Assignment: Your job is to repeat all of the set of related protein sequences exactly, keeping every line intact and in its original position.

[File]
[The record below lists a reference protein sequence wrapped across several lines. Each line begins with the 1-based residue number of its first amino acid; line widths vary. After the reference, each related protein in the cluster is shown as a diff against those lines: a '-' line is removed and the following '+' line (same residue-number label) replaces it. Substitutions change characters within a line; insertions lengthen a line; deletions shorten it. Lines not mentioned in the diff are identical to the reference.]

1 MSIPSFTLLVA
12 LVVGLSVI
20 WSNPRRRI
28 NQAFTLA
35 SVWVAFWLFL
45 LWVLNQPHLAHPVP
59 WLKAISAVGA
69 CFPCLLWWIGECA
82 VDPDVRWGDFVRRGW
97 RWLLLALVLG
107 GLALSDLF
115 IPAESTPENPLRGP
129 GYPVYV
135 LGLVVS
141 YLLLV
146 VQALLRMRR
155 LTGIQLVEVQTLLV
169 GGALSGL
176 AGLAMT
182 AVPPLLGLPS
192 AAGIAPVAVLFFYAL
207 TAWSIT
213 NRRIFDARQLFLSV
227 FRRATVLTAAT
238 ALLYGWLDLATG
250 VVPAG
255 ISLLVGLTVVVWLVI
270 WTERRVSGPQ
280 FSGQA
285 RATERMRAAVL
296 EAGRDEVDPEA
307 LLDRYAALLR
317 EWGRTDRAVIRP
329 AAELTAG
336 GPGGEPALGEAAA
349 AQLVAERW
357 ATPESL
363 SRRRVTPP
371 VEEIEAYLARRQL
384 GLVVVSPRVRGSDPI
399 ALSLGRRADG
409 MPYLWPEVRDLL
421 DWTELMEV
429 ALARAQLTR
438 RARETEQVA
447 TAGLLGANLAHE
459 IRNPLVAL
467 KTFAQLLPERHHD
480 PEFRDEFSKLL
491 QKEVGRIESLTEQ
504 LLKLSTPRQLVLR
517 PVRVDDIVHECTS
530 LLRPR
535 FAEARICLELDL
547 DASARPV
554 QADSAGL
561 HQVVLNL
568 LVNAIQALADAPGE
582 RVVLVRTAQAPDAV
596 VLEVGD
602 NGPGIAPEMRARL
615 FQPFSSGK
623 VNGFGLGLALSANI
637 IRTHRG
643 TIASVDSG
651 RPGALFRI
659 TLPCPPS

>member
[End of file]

[The record below lists a reference protein sequence wrapped across several lines. Each line begins with the 1-based residue number of its first amino acid; line widths vary. After the reference, each related protein in the cluster is shown as a diff against those lines: a '-' line is removed and the following '+' line (same residue-number label) replaces it. Substitutions change characters within a line; insertions lengthen a line; deletions shorten it. Lines not mentioned in the diff are identical to the reference.]

1 MSIPSFTLLVA
12 LVVGLSVI
20 WSNPRRRI
28 NQAFTLA
35 SVWVAFWLFL
45 LWVLNQPHLAHPVP
59 WLKAISAVGA
69 CFPCLLWWIGECA
82 VDPDVRWGDFVRRGW
97 RWLLLALVLG
107 GLALSDLF
115 IPAESTPENPLRGP
129 GYPVYV
135 LGLVVS
141 YLLLV
146 VQALLRMRR
155 LTGIQLVEVQTLLV
169 GGALSGL
176 AGLAMT
182 AVPPLLGLPS
192 AAGIAPVAVLFFYAL
207 TAWSIT
213 NRRIFDARQLFLSV
227 FRRATVLTAAT
238 ALLYGWLDLATG
250 VVPAG
255 ISLLVGLTVVVWLVI
270 WTERRVSGPQ
280 FSGQA
285 RATERMRAAVL
296 EAGRDEVDPEA
307 LLDRYAALLR
317 EWGRTDRAVIRP
329 AAELTAG
336 GPGGEPALGEAAA
349 AQLVAERW
357 ATPESL
363 SRRRVTPP
371 VEEIEAYLARRQL
384 GLVVVSPRVRGSDPI
399 ALSLGRRADG
409 MPYLWPEVRDLL
421 DWTELMEV
429 ALARAQLTR
438 RARETEQVA
447 TAGLLGANLAHE
459 IRNPLVAL
467 KTFAQLLPERHHD
480 PEFRDEFSKLL
491 QKEVGRIESLTEQ
504 LLKLSTPRQLVLR
517 PVRVDDIVHECTS
530 LLRPR
535 FAEARICLELDL
547 DASARPV
554 QADSAGL
561 HQVVLNL
568 LVNAIQALADAPGE
582 RVVLVRTAQAPDAV
596 VLEVGD
602 NGPGIAPEMRARL
615 FQPFSSGK
623 VNGFGLGLALSANI
637 IRTHRG
643 TIASVDSG
651 RPGALFRI
659 TLPCPPS

>member